Barrie Magnet (Barrie, ON), Friday July 21, 1848
- Full Text
Capt. Laughton is one of the two proprietors of the steamer Gore and has done more than any other one else to open this new route to the Sault in connecting the two lakes by road from Orillia to Sturgeon Bay in putting these boats in order to build up this route that could hardly be expected to pay expenses for the first two or three years. But no one who has examined it can fail to see that sooner or later it will be a great thoroughfare from the east to the north-west.
Here is a portage of twenty one miles from Orillia to Sturgeon Bay on the waters of Lake Huron. The road is new and of course none of the best...
The steamer Gore Capt. Peck was at the pier when we arrived at Sturgeon Bay but was not to leave till the next morning. There is a hotel at the landing and the only house near and so often did we promenade over the pier that afternoon and evening from the house to the boat and from the boat to the house that the proprietors would have been justified us pay dockage.
We were off from Sturgeon bay by day light that next morning. There is a splendid sight before me and around me on coming on deck the lonely bays the numerous islands, the high waving ridges of the main land. All were beautiful. Sixteen miles running brought us to Penetanguishene.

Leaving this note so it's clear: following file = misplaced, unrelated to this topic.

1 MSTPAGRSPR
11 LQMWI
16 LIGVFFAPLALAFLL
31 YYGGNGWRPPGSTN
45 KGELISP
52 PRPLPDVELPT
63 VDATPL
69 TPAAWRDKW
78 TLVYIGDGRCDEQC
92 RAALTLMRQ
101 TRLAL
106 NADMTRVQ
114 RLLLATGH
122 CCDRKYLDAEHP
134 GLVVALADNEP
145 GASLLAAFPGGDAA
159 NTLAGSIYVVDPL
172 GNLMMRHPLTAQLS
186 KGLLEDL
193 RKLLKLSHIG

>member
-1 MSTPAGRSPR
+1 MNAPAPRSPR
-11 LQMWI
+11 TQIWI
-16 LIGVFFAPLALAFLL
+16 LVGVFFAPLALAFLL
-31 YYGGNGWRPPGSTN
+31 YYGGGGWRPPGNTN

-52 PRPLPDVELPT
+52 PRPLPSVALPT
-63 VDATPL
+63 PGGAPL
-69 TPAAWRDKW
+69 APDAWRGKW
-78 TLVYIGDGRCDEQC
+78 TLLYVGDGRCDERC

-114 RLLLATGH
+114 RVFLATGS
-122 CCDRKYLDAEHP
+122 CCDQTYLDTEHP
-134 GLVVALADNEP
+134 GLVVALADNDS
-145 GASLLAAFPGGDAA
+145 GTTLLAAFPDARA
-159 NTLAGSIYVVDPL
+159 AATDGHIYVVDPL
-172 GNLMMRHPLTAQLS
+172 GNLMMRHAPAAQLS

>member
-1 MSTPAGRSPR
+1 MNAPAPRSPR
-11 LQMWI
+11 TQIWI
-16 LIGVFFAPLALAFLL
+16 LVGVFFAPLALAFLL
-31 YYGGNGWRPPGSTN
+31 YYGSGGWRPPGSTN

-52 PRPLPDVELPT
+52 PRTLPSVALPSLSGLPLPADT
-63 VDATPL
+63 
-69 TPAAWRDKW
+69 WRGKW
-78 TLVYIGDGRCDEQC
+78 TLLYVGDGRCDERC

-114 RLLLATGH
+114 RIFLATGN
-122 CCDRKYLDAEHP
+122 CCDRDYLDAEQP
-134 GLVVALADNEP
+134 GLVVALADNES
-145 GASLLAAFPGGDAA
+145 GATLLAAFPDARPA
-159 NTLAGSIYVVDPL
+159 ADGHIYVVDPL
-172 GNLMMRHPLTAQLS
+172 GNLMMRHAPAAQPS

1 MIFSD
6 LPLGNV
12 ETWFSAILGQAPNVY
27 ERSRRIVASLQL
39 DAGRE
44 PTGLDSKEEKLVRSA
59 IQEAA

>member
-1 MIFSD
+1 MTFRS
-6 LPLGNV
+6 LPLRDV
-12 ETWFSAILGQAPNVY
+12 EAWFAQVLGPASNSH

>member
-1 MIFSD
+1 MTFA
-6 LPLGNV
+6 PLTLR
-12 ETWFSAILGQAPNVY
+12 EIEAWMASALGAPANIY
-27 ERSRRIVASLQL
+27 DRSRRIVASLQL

...you must take a trip on the Gore with Capt. Peck. Without particurlating the interesting places we stopped at or passed on the way without attempting description of this great Georgian Sidus and its twenty-thousand islands actually visited and landed upon by capt. Bayfield in making his survey of this wonderful archipelago I would recommend yourself and your readers to make a trial of this trip. The Gore is a good substantial and fast boat and her accommodating and gentlemanly commander is too well known to need say notice of this kind. Yet I must be allowed to say that no one could better fit his place on this particular route he has sailed on it in steamers or schooners more or less for thirteen years and can tell the names of every island and bay every nook and corner from on end of his route to the other. He will talk French with your Frenchmen, Chippewa with your Indians and I am sure he can talk plain English to his men when it is necessary.
- Media Type:
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- Date of Original:
- Friday July 21, 1848
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- Bill Hester
- Copyright Statement:
- Public domain: Copyright has expired according to the applicable Canadian or American laws. No restrictions on use.
Maritime History of the Great Lakes